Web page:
“I was about to kill myself. And in a split second I told myself, ‘OK…you could end it now, or you can fight for yourself—and if you fight, you have to fight for yourself and other people for the rest of your life.”
This was the defining moment for Colin McIntire, and his reason, he says, for starting Colors.
“Colors is a safe haven,” McIntire says—and also happens to be the gay-straight alliance at the Santa Fe University of Art and Design. Founded during the College of Santa Fe era, the alliance was re-established in the fall of 2013 by McIntire and alum Kyle Reich. As Colors’ president, McIntire says the alliance “strives to create a community in which…anyone—lesbian, gay, bisexual, transgender, transsexual, queer or straight,” can come together and promote “education, learn from one another and create a safe environment.”
A lack of safety and community is common for the LGBT youth.
In fact, challenges LGBT youth face, according to a 2013 survey of more than 10,000 LGBT teens, is directly related to their sexuality.
Sponsored and published by the Human Rights Campaign—the nation’s largest lesbian, gay, bisexual and transgender civil rights organization—the survey also says, “social ostracism leaves LGBT youth disaffected and disconnected in their own homes and neighborhoods.”
Familiar with this feeling, McIntire says, “I was not supported by my parents,” in fact, “I was shunned by them.”
McIntire grew up in Oklahoma City, OK, where “Being gay,” he says, “is a little more difficult than in other places because you have that wonderful mixture of the Midwest and the South right in one state.”
McIntire came out of the closet his sophomore year of high school, but went right back in after his parents sent him to Exodus International—an organization notorious for its “reparative therapy.” Exodus thought, as did some parents from whom Exodus solicited its “patients,” that homosexuality was an illness that could be cured through a disciplined regiment of prayer and therapy—the details of which are too chilling for McIntire to recall. Exodus closed its doors in June 2013 due to a change in public opinion about its methods.
“Growing up knowing I was gay was incredibly difficult, but it’s certainly OK now,” McIntire says, smiling.
The summer between his junior and senior year of high school, when he was 17, McIntire came out of the closet again, and never looked back. Nor does he plan on returning, he says, having since come to terms with his sexuality—which for McIntire is “more than just who we want to have sex with, it’s who we’re drawn to.”
McIntire, his officers and Colors’ members are tireless in their advocacy efforts for the LGBT community. At the moment, preparations are in the works for Pride Week—which will occur in the 2015 spring semester and feature safe sex seminars, free HIV testing, a dance, Olympic games and possibly a speech by Javier Gonzales—Santa Fe’s first openly gay mayor.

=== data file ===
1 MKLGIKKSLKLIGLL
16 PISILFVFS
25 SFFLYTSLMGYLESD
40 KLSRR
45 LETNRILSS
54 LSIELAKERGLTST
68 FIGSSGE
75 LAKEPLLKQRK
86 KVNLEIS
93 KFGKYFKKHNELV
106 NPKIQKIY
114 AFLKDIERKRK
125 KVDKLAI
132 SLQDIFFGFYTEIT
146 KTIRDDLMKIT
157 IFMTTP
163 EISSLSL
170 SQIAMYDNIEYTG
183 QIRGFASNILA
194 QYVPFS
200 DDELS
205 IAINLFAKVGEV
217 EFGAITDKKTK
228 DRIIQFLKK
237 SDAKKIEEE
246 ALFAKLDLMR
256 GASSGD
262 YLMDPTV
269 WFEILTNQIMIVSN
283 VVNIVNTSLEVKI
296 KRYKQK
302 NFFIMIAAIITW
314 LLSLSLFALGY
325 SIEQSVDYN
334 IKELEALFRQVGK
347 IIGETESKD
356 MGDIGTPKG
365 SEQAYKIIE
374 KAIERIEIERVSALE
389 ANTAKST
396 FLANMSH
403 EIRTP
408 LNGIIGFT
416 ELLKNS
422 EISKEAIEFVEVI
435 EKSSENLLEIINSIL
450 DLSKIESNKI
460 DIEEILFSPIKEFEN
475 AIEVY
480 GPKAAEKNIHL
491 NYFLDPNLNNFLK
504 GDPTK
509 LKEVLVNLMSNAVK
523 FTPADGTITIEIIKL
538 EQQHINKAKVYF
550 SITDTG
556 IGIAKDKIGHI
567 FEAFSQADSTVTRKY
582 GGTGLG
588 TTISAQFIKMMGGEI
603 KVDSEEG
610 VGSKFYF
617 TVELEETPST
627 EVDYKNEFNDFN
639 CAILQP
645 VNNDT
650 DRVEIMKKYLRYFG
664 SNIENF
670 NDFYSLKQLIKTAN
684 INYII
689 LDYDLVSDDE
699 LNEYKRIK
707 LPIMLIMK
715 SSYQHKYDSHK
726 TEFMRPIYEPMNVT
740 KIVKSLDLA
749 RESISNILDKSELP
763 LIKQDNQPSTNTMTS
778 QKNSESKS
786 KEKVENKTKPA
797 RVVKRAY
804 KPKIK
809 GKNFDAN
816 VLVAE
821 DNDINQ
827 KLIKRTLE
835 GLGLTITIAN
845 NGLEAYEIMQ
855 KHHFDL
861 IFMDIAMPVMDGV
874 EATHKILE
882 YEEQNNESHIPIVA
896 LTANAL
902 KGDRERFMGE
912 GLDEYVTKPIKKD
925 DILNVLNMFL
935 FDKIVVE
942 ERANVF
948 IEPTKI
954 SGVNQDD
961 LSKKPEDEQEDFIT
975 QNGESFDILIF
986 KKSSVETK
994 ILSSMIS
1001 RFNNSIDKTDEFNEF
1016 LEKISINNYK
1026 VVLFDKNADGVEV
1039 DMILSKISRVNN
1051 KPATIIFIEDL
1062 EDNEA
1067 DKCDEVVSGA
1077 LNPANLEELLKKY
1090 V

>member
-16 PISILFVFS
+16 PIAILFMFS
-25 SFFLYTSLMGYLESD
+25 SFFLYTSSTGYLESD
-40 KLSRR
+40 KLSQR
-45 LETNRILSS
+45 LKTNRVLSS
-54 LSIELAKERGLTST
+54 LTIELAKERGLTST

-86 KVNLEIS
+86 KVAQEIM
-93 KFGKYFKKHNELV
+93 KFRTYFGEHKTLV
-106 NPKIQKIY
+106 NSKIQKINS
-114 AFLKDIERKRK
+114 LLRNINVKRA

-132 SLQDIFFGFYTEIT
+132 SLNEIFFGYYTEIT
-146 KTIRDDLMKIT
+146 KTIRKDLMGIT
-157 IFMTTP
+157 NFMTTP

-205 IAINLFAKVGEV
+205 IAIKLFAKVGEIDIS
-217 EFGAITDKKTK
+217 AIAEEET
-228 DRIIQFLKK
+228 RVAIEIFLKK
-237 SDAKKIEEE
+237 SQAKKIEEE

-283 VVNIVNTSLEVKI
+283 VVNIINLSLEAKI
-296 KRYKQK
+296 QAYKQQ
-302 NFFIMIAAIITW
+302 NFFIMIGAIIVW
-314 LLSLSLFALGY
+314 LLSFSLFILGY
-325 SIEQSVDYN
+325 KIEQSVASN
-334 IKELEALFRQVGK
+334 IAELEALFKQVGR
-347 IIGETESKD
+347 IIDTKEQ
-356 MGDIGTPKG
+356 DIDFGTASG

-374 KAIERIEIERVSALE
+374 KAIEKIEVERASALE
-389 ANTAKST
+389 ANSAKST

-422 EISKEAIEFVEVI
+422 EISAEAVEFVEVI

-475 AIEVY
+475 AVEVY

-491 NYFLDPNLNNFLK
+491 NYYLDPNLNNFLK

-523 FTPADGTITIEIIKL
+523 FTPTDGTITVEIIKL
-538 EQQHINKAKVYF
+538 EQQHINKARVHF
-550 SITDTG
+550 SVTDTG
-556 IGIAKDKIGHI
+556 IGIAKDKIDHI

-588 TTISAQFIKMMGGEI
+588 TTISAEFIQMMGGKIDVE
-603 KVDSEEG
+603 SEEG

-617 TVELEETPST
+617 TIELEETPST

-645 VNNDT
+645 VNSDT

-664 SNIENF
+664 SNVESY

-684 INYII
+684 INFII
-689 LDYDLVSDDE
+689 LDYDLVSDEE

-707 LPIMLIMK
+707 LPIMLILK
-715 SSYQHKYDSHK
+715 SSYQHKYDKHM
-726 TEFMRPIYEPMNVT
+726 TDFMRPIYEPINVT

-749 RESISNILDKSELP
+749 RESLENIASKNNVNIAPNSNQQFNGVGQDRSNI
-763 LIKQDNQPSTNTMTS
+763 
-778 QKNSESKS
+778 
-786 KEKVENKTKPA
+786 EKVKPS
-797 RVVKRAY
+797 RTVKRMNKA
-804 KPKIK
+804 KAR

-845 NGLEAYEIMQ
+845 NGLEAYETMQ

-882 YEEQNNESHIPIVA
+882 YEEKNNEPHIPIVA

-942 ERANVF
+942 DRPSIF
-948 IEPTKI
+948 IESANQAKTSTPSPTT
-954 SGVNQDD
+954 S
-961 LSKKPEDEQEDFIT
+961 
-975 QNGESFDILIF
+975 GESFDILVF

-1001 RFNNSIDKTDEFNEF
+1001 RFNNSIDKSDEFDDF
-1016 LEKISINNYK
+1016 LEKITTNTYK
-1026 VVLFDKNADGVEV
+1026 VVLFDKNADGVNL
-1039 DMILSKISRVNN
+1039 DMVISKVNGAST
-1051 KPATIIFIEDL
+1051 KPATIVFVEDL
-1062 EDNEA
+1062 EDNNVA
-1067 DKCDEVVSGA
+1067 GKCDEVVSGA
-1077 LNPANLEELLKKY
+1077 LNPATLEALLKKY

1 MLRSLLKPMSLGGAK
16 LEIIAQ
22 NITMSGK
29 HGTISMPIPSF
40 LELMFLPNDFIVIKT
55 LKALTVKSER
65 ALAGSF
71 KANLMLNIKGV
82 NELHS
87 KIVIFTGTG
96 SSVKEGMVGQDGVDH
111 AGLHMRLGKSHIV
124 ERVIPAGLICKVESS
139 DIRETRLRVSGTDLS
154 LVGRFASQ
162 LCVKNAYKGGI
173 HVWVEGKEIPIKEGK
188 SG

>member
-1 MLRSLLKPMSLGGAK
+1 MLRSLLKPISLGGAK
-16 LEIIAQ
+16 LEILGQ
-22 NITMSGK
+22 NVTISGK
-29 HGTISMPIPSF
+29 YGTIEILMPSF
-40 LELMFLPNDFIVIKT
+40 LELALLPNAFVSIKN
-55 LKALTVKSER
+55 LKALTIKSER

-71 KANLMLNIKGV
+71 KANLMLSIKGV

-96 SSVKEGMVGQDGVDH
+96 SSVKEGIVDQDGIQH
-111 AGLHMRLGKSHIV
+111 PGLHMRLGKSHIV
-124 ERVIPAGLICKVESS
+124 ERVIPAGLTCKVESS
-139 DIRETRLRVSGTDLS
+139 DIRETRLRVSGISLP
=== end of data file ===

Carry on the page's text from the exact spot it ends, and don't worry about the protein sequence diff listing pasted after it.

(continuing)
Colors’ advocacy, however, is not limited to campus events. With the help of faculty sponsors Mary Beth Lindsey, Malcolm Morgan and Ryan Henson, Colors’ managed to convince administration to create gender-neutral facilities, i.e., a residence hall in St. Michael’s dormitory, and bathrooms in Benildus Hall.
“Gender neutral facilities are important because they’re safe places,” says Olivia Taylor—secretary of Colors.
“For students who are transgender or gender neutral,” she says, “daily routines like going to the bathroom can be stressful or emotional unsettling, [so] having gender neutral facilities helps.”
Though McIntire is now relatively assured of his sexuality, he recognizes this may not be the case with others saying, “Sexuality is a spectrum of which we have yet to fully understand.” As a result, Colors does not pressure anyone who may be unsure of what they want to join the alliance, and instead, relies on word-of-mouth and social media.
“I joined Colors because…I saw people in the LGBT community being shunned or bullied,” Taylor says, and, “I was always taught that people are people are people…no matter what race, gender or sexuality they are, they deserve respect and love.”
When LGBT teens were asked, in the Campaign’s survey, to “describe one thing in their lives they would like to change right now,” the No.1 response was to diminish a prevalent misunderstanding, intolerance and hatred of the LGBT community.
Teens, says the Campaign, will be safer, healthier and lead more fulfilling lives only when “the country fully embraces young people regardless of their sexual orientation or gender identity.”
McIntire agrees adding, “We’re progressing in leaps and bounds, and it seems every single day the ignorant population decreases, and people are starting to understand.” After a moment of contemplation, he says, “We just need to keep up momentum.”